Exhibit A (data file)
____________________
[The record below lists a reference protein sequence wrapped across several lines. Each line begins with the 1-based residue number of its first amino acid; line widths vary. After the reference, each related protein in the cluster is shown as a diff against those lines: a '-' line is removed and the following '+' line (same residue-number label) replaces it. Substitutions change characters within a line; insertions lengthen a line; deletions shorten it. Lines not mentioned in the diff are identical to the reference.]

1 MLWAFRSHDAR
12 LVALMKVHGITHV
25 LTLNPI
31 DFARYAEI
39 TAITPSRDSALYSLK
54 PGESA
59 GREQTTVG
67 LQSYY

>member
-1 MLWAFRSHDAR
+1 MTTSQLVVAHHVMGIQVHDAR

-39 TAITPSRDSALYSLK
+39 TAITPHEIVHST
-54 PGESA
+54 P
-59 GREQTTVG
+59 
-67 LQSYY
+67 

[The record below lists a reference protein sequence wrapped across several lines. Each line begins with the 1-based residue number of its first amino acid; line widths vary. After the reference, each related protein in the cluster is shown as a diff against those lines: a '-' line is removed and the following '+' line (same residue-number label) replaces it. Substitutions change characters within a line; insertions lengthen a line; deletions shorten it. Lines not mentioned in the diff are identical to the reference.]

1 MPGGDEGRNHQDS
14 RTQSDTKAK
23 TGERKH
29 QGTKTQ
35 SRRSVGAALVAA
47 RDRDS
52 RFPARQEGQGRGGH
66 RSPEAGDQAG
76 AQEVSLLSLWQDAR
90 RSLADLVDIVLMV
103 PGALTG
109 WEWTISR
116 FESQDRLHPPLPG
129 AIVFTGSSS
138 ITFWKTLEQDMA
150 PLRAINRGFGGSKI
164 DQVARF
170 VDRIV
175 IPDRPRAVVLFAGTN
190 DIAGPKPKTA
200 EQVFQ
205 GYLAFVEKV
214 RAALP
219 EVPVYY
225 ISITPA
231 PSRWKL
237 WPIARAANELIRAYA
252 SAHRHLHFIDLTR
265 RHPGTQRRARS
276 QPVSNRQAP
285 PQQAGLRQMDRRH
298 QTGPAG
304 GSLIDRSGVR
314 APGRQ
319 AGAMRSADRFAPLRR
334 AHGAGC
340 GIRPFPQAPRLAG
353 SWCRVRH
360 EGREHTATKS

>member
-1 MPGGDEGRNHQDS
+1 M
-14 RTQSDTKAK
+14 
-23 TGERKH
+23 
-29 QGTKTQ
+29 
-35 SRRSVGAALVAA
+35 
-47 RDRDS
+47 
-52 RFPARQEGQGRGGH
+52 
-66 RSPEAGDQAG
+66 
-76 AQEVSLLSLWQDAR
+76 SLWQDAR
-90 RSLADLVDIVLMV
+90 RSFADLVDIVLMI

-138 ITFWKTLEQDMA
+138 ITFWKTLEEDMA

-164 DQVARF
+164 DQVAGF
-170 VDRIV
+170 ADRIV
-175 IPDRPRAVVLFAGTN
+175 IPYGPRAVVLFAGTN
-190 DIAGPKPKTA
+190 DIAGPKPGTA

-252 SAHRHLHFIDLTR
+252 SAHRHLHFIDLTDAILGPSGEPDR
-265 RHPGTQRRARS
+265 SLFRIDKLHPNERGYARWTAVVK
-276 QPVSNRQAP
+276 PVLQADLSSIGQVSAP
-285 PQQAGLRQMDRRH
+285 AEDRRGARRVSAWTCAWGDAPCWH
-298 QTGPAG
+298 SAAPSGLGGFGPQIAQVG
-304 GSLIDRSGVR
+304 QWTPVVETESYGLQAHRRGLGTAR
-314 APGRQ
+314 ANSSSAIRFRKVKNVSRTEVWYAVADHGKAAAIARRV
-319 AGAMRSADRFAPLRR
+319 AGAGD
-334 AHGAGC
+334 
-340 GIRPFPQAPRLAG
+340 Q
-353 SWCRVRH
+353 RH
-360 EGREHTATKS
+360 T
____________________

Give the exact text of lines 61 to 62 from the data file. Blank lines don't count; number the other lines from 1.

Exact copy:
>member
-1 MPGGDEGRNHQDS